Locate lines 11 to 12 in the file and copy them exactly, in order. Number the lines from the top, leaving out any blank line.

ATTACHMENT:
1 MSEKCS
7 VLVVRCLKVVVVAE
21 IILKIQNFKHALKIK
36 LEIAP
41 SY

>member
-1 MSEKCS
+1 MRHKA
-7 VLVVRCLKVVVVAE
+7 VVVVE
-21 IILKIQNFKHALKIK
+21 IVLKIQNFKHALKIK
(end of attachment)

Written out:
-21 IILKIQNFKHALKIK
+21 IVLKIQNFKHALKIK